CARPA is a project organized by Carole Lung, Otto von Busch, Sara Clugage in which is a tongue and cheek response to DARPA. I highly recommend checking out their website : http://craftresearchagency.com/
I was part of Operation Pulled Pork as a urban response in Portland, OR. A group of AC+D members were asked to be apart of the project. I was hesitant at first because it seems to be very focused on traditional craft. Which as we all know really isn’t my motif, but the head of our dept thought I should do it anyways. After the first meeting, which was a walk through of the past iteration of the project and then being sworn into as recruits. This part was really hilarious and great we literally got sworn under a carpa oath.
After some conversations with the other CARPA recruits Lauren Sinner and I decided to collaborate and tackle a bigger more complex project. To be honest we really just wanted a reason to make light up patches and this just so happens to be perfect for the project.
To create this light up patch, I knew they made a side glow fiber optic. It was made as a alternative to neon lighting. The only catch is I have no idea how to make things with fibers and this is why Lauren was a person to work with again. She taught me about looms and how to weave, which I thought would be easier but keeping track of the pattern can be pretty difficult. In the end I finally caught on with the watchful eye of Lauren making sure I didn’t mess it up. During this we also decided to make the project open source and document the process and all of the information and to create video on how to do the process. We have to finish compiling those. We put that part on hold until after the semester was over so we could better focus. So all the plans and information on how to build this will be uploaded later.
We ended up having to make a custom loom for the project which is when I could be helpful and teach Lauren about laser cutting. Lauren then should me how to twill weave and we cut it off our loom.
The filament is rather beautiful as is. It would catch light in the most beautiful ways. I spent a lot of time transfixed on the way I was able to use the LEDs and cast light down the filament. It illuminates and creates a rich diffused color, I was captivated as soon as I saw it. I have a huge number of photos of me playing with the LEDs I didn’t even include most of them.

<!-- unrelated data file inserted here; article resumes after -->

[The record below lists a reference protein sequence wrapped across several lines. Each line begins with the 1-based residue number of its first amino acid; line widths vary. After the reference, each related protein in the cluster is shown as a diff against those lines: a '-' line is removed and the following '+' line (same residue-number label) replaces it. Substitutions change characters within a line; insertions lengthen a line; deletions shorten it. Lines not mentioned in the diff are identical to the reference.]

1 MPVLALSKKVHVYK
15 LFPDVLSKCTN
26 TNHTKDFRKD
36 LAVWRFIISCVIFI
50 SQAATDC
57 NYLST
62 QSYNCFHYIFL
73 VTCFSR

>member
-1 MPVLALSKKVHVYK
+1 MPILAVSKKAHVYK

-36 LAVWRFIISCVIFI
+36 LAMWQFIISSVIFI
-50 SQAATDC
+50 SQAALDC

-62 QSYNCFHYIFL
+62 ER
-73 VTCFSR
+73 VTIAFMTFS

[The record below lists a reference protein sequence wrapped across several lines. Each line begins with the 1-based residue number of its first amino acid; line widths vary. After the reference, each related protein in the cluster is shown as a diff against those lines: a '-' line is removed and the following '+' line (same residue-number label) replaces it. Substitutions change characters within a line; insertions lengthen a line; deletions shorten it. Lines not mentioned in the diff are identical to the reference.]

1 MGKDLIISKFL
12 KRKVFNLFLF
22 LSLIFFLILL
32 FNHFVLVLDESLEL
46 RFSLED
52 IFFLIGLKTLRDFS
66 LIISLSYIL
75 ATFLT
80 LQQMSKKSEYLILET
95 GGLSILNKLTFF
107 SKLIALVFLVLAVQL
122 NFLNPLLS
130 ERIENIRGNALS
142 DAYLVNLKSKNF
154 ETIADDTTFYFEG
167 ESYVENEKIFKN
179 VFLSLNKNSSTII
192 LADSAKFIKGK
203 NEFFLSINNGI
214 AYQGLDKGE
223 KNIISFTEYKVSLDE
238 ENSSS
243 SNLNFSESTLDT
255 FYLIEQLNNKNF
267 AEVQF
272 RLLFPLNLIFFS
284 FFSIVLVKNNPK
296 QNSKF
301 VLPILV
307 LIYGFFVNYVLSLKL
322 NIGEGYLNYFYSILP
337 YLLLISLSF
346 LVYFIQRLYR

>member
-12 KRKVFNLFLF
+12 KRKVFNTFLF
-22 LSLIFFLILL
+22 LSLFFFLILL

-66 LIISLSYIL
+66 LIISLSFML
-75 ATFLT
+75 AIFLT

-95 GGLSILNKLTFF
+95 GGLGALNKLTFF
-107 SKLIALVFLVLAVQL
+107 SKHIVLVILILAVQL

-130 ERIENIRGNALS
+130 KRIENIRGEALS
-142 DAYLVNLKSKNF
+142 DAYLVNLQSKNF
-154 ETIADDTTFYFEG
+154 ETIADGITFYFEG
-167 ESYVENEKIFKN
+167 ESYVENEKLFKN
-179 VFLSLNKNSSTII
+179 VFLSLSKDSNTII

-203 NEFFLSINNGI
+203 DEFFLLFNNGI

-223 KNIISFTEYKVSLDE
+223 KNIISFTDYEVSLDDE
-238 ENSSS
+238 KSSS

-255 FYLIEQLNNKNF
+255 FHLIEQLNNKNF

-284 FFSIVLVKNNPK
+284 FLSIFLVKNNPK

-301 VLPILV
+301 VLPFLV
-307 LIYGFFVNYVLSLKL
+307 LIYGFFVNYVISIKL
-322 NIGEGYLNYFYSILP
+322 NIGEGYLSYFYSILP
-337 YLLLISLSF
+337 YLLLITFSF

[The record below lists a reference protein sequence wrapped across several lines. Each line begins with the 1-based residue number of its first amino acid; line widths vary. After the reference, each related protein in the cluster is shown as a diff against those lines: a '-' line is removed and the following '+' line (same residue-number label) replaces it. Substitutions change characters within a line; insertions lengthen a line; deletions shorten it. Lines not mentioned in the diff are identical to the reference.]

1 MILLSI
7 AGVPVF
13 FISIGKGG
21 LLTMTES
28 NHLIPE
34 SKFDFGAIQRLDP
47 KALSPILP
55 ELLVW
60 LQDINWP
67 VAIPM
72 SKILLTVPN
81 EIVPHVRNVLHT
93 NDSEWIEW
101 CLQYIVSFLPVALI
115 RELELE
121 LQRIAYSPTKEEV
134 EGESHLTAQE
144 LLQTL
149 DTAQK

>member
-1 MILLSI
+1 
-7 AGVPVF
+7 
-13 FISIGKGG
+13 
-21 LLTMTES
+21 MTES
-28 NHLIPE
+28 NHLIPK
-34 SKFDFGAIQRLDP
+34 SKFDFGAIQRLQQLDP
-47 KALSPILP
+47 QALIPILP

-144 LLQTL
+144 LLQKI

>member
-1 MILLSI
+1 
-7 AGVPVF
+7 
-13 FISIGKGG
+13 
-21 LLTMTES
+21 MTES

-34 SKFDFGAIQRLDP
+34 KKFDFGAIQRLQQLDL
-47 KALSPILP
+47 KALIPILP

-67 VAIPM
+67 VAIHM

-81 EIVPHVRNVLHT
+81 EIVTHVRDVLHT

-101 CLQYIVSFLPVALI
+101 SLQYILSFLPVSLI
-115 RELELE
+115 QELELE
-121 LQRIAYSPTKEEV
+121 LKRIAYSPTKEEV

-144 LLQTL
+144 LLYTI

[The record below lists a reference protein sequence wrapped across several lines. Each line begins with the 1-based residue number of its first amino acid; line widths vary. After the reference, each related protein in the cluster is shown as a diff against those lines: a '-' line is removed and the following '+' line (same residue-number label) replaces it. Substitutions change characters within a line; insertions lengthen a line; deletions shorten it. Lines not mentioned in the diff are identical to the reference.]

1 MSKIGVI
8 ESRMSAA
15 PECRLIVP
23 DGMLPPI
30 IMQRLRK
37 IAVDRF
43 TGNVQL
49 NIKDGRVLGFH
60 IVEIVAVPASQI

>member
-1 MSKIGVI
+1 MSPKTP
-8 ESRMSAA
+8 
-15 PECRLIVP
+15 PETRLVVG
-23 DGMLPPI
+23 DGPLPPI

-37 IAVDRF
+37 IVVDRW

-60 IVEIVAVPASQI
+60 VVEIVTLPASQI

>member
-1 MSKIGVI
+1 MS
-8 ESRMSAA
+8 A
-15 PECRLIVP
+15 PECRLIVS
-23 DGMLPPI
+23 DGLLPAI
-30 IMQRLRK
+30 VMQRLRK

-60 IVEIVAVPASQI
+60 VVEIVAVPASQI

I soon made the realisation that I could cluster three strands in front of one of the LEDs. So I cracked open rhino and printed some little holders. that led to the finished piece. The holders would grab and pinch the wire enough that they wouldn’t slip.
This made it way easier to try and hold the strands up to the LEDs.
Soon after I transitioned the small squares into a block that held both the LEDs in place as well as the filament. This was the first version of the final holder that would be able to be sewn onto clothing.
I actually don’t have a photo of the part for some reason but you can see it glow in the photos.
Eventually I moved it to being black and more dense to help block out light from bleeding through the plastic. I also printed off new holders to help organize the filament clusters.
We also started illuminating the warp and the weft. Photos don’t do it justice neither does a video but it’s way cooler.
We also wanted to make the patch interactive so we incorporated a photocell so that it could be photoreactive. This is where I was able to really shine, then I realise I still am really bad at coding. As always I went to my code guru Dom Amato. I met Dom while working at BBCM he has been a true lifesaver. Anyways after Dom walked me through the coding to make a photocell react to a number of flashes I was able to achieve this.
After this I went on to create a circuit using Fritzing, a great software for creating circuits that are etchable. This was version one that was still only able to be ran off of the USB cable. I eventually made v2 that was capable of being battery operated for the final version.
Version 2 much cleaner and a way better etching and it also include our sweet codenames.
The circuit was built to be populated with:
JST battery clip
This was the first version of the full assembly and some photos of it light up.
Lauren and I were ready for deployment!